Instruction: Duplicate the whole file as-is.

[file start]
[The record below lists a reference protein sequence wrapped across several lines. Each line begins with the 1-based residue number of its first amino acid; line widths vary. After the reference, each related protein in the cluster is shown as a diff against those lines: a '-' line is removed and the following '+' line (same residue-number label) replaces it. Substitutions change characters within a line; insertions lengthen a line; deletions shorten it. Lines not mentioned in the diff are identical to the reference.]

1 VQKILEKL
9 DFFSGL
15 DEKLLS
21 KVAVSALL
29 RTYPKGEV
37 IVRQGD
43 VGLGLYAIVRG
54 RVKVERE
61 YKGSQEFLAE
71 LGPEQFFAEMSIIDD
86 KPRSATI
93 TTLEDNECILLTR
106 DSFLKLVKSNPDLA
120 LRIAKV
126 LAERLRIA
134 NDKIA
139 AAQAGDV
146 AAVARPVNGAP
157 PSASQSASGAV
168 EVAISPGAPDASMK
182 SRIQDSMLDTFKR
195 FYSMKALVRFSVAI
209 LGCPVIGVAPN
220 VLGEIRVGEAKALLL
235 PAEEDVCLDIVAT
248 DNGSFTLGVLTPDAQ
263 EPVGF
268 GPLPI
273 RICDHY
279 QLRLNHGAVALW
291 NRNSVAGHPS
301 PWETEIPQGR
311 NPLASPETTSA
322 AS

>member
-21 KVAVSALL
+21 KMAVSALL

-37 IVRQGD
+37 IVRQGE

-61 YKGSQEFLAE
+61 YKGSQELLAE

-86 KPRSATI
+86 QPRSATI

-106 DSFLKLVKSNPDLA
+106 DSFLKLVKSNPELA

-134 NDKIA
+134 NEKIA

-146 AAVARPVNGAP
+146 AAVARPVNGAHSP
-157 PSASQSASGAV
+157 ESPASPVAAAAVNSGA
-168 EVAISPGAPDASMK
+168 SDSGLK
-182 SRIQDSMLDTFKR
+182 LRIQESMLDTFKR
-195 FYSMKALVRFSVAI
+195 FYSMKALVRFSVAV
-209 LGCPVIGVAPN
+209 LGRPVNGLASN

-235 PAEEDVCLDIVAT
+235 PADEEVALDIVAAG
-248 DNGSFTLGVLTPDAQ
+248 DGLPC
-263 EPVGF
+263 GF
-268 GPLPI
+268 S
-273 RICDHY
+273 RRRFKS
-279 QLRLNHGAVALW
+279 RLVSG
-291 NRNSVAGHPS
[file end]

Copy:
[The record below lists a reference protein sequence wrapped across several lines. Each line begins with the 1-based residue number of its first amino acid; line widths vary. After the reference, each related protein in the cluster is shown as a diff against those lines: a '-' line is removed and the following '+' line (same residue-number label) replaces it. Substitutions change characters within a line; insertions lengthen a line; deletions shorten it. Lines not mentioned in the diff are identical to the reference.]

1 VQKILEKL
9 DFFSGL
15 DEKLLS
21 KVAVSALL
29 RTYPKGEV
37 IVRQGD
43 VGLGLYAIVRG
54 RVKVERE
61 YKGSQEFLAE
71 LGPEQFFAEMSIIDD
86 KPRSATI
93 TTLEDNECILLTR
106 DSFLKLVKSNPDLA
120 LRIAKV
126 LAERLRIA
134 NDKIA
139 AAQAGDV
146 AAVARPVNGAP
157 PSASQSASGAV
168 EVAISPGAPDASMK
182 SRIQDSMLDTFKR
195 FYSMKALVRFSVAI
209 LGCPVIGVAPN
220 VLGEIRVGEAKALLL
235 PAEEDVCLDIVAT
248 DNGSFTLGVLTPDAQ
263 EPVGF
268 GPLPI
273 RICDHY
279 QLRLNHGAVALW
291 NRNSVAGHPS
301 PWETEIPQGR
311 NPLASPETTSA
322 AS

>member
-21 KVAVSALL
+21 KMAVSALL

-37 IVRQGD
+37 IVRQGE

-61 YKGSQEFLAE
+61 YKGSQELLAE

-86 KPRSATI
+86 QPRSATI

-106 DSFLKLVKSNPDLA
+106 DSFLKLVKSNPELA

-134 NDKIA
+134 NEKIA

-146 AAVARPVNGAP
+146 AAVARPVNGAHSP
-157 PSASQSASGAV
+157 ESPASPVAAAAVNSGA
-168 EVAISPGAPDASMK
+168 SDSGLK
-182 SRIQDSMLDTFKR
+182 LRIQESMLDTFKR
-195 FYSMKALVRFSVAI
+195 FYSMKALVRFSVAV
-209 LGCPVIGVAPN
+209 LGRPVNGLASN

-235 PAEEDVCLDIVAT
+235 PADEEVALDIVAAG
-248 DNGSFTLGVLTPDAQ
+248 DGLPC
-263 EPVGF
+263 GF
-268 GPLPI
+268 S
-273 RICDHY
+273 RRRFKS
-279 QLRLNHGAVALW
+279 RLVSG
-291 NRNSVAGHPS